In Ms. Binchy's last novel (she died sometime last year), the setting is a coastal Irish village called Stoneybridge. Chicky is an Irish woman who followed her heart years ago and left for the States with a young American man named Walter who turned out to be too restless to be tied down and eventually leaves for greener pastures. Luckily Chicky's independent spirit refuses to be cowed by this and she finds a steady job and trains as a pastry chef while building on other skills. Back in Ireland, Chicky's family thinks she is doing well, unaware of what really happened and so when Chicky eventually returns to Stoneybridge, her family welcomes her as a prosperous 'widow'.

Chicky decides to buy the old manor house owned by Ms. Queenie Sheedy and converts it into a hotel which caters to people looking for some respite from their busy lives, people who just want to get away from it all. Like many of Ms. Binchy's books, the chapters in the book focus on one character at a time, both the guests as well as the people running the hotel, and explore each character's story. Fans of Ms.
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104 of 113 people found the following review helpful By ks/ns on November 11, 2012
Format: Kindle Edition
I was so sad to read of Maeve's passing, but so happy to have another beautiful book. I call her books beautiful as you become so involved in the story that you see Ireland, the people in the story and feel a part of the story. this book is another hit and Ireland become's another destination on my bucket list. Blessings to Ms. Binchy's family she will be forever missed.
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93 of 101 people found the following review helpful By Di on November 20, 2012
Format: Kindle Edition Verified Purchase
In my opinion this is her best book. Great read about the different personalities of people who end up as guests for the opening week of a new B & B & the staff employed to run it. A mixture of very different people who end up there for various reasons & circumstances & what happens when they are all dining together every day. A heart warming tale.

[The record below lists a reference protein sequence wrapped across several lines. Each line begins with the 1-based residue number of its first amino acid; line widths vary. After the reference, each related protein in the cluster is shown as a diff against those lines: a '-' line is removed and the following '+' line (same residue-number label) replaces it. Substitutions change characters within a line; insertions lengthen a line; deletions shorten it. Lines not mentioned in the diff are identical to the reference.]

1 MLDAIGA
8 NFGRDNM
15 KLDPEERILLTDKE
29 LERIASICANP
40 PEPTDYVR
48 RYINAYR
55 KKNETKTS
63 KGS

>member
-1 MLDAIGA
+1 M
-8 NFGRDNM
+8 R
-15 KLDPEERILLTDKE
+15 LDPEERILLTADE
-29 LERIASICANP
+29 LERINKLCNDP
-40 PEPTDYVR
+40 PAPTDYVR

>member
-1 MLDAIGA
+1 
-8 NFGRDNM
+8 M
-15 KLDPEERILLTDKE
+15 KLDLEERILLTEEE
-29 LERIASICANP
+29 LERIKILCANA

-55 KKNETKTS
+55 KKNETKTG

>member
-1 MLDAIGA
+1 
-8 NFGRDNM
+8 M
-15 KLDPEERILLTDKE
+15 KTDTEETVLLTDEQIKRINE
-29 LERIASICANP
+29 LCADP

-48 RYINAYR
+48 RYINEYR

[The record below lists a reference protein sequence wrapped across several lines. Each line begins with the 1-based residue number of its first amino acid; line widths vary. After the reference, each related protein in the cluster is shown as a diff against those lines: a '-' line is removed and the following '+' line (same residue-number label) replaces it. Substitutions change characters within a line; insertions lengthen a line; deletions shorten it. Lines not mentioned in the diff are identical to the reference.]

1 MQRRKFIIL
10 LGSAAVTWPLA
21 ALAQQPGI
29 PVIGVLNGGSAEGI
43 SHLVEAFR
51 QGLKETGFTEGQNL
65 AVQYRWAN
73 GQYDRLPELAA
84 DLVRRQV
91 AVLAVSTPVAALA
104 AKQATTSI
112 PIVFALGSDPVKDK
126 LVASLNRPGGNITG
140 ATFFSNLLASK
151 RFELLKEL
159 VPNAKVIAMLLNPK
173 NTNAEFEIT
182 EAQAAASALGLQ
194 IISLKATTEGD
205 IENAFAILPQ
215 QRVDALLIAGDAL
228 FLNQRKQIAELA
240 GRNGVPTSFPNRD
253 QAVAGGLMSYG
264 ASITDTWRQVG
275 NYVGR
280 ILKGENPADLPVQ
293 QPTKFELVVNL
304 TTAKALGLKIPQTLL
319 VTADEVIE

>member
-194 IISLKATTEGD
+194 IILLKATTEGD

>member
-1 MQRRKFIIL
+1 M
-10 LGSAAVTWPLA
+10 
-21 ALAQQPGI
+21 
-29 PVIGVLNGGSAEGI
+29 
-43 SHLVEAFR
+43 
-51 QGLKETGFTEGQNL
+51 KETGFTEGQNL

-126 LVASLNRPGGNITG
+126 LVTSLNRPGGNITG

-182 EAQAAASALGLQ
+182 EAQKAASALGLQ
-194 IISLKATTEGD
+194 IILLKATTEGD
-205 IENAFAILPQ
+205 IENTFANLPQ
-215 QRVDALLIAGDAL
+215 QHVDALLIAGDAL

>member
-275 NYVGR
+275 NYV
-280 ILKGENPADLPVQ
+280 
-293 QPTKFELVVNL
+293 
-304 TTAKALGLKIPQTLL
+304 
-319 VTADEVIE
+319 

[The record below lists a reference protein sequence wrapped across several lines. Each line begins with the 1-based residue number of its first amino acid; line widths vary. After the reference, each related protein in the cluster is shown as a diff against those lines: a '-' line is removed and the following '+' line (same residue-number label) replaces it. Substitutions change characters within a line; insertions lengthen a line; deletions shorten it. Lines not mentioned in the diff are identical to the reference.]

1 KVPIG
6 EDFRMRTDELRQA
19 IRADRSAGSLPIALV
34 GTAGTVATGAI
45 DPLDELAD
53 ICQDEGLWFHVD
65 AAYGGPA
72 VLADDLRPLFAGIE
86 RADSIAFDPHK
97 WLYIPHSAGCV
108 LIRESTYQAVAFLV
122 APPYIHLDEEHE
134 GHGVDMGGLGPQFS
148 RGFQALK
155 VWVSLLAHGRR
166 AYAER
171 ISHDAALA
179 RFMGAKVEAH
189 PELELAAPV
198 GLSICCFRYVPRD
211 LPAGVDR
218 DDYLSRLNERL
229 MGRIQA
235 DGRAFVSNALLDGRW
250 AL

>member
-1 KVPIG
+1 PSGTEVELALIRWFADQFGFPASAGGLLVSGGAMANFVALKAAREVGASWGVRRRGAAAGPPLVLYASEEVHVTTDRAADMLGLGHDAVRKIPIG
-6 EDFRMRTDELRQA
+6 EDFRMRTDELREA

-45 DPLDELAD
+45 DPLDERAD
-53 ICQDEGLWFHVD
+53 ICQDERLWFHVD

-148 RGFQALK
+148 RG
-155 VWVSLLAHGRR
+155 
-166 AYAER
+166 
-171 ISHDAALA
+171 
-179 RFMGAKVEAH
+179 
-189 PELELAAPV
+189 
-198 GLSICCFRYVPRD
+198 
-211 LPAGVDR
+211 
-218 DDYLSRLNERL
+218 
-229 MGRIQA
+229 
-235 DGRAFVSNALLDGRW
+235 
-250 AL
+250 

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45 of 49 people found the following review helpful By Antoinette Klein on December 15, 2012
Format: Kindle Edition
When Maeve Binchy passed away on July 30, 2012, the reading world lost one of its brightest lights. As a fan who has read every one of her novels and short story collections, I was deeply saddened but happy to know she had left her readers one final gift. The novel she had just finished would be published as a final tribute to this amazing chronicler of Irish family life.

With her unparalleled way of writing heartwarming stories that explore the deepest emotions, Maeve Binchy enchants one final time with this story set at a bed and breakfast on the Irish coast. The innkeeper is Chicky, a woman who grew up in the small village of Stoneybridge but left years ago, against dire warnings from her family, in order to follow her American lover. When she finds herself jilted and alone in America, she weaves a fantasy to tell her family and keeps the fantasy going for years. Finally, she returns and purchases a once grand but now dilapidated estate called Stone House and dreams of turning it into a holiday home for travelers. The work is hard but made easier when a midnight call from Nuala, an old friend from school days who fled to Dublin to hide a pregnancy, puts Chicky in touch with Nuala's son Rigger, now a full-fledged juvenile delinquent wanted by the Dublin police.